No. Basically it sounds like you're after a sort of "static polymorphism". That doesn't exist in C#, although I've suggested a sort of "static interface" notion which could be useful in terms of generics.

One thing you could do is write a simple unit test to verify that all of the types in a particular assembly obey your rules. If other developers will also be implementing the interface, you could put that test code into some common place so that everyone implementing the interface can easily test their own assemblies.

  • One could specify in an interface contract that all legitimate implementations of the interface must have certain static members and, if unsealed, include in their inheritance contract a requirement that all legitimate derived types must abide by the same requirements. That wouldn't prevent people from writing illegitimate implementations of the interface, but the situation wouldn't be any worse than with almost any other kind of interface.
    – supercat
    May 7, 2015 at 16:17
  • @supercat: By "contract" do you just mean "documentation" or something like Code Contracts?
    – Jon Skeet
    May 7, 2015 at 16:27
  • I meant documentation. Any meaningful interface must have a set of requirements, such that implementations meeting those requirements are legitimate, and implementations not meeting those requirements are illegitimate. There's no fixed format in which such requirements must be expressed, but if e.g. an implementation of IList<T> had a property setter that ignored the index parameter and simply overwrote a random element, many methods that expect to work with an IList<T> would fail, not because the methods were defective, but because the IList<T> implementation was illegitimate.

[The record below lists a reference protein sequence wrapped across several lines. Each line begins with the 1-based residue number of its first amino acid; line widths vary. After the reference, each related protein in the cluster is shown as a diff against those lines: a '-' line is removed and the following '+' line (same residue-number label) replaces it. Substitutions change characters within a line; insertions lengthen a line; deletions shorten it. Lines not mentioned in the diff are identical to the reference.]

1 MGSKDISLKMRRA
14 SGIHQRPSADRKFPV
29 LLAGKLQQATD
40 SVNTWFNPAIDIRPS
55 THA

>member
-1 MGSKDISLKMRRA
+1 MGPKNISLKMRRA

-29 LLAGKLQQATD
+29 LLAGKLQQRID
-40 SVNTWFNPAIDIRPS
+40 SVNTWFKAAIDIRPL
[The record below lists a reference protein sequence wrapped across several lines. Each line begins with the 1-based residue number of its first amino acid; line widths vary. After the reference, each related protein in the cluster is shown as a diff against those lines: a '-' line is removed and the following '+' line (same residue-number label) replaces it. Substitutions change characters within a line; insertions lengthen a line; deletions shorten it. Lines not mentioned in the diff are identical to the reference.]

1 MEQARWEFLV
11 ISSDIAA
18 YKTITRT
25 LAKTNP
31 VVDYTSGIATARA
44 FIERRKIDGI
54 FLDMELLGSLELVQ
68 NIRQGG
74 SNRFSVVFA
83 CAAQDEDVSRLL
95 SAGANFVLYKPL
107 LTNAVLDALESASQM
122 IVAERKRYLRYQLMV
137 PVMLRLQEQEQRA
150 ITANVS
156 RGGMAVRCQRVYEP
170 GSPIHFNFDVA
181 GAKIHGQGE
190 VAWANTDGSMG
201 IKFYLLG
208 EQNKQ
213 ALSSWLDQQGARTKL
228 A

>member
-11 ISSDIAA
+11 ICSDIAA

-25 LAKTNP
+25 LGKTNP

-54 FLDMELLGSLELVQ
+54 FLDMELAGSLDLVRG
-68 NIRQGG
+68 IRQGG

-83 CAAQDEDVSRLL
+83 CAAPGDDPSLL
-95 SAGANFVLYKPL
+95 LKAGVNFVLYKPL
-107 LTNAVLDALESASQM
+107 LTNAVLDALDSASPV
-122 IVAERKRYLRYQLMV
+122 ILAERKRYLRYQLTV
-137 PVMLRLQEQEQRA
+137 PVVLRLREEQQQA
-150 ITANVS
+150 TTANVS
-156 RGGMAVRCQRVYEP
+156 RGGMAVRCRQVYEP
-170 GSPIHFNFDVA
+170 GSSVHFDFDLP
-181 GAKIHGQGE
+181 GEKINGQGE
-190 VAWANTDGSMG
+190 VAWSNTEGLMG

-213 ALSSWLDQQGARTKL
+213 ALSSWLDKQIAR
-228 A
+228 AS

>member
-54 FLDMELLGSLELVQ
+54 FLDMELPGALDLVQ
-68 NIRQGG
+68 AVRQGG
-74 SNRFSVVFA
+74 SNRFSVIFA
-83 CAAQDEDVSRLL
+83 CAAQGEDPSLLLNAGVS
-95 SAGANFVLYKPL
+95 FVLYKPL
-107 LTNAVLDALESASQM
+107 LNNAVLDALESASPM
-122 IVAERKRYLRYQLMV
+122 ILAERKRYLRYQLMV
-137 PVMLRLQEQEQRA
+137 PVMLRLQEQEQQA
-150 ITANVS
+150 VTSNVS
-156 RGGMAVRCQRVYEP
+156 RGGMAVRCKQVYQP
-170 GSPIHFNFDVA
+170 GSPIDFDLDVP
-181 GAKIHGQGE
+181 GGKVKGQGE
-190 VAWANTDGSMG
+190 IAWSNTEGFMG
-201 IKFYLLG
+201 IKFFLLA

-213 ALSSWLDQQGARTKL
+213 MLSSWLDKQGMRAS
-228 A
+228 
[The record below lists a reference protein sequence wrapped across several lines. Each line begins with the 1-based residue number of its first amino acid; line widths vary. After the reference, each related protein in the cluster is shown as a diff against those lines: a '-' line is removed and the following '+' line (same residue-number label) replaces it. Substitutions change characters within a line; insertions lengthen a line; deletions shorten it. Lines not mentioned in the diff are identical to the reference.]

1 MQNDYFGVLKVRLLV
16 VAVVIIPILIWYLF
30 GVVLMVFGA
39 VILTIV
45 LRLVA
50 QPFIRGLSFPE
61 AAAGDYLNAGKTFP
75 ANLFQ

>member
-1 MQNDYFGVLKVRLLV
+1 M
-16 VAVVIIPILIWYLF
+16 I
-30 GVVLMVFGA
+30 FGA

– supercat
    May 7, 2015 at 16:36
  • @supercat: Yes, it's entirely possible to ignore requirements - but I still welcome the compiler finding the simplest violations for me, so I don't think I'd agree that it "wouldn't be any worse than with almost any other kind of interface".
    – Jon Skeet
    May 7, 2015 at 16:37
  • Having an empty marker interface whose contract specifies that it may only be implemented by classes meeting the above-stated requirements wouldn't catch violations in classes implementing the interface, but would catch violations on the client side if code tried to pass an unsuitable type to a method that had to call the static methods in question. I'd think that would be enough of a win to justify having the marker interface.
    – supercat
    May 7, 2015 at 16:44

This is a great question and one that I've encountered in my projects.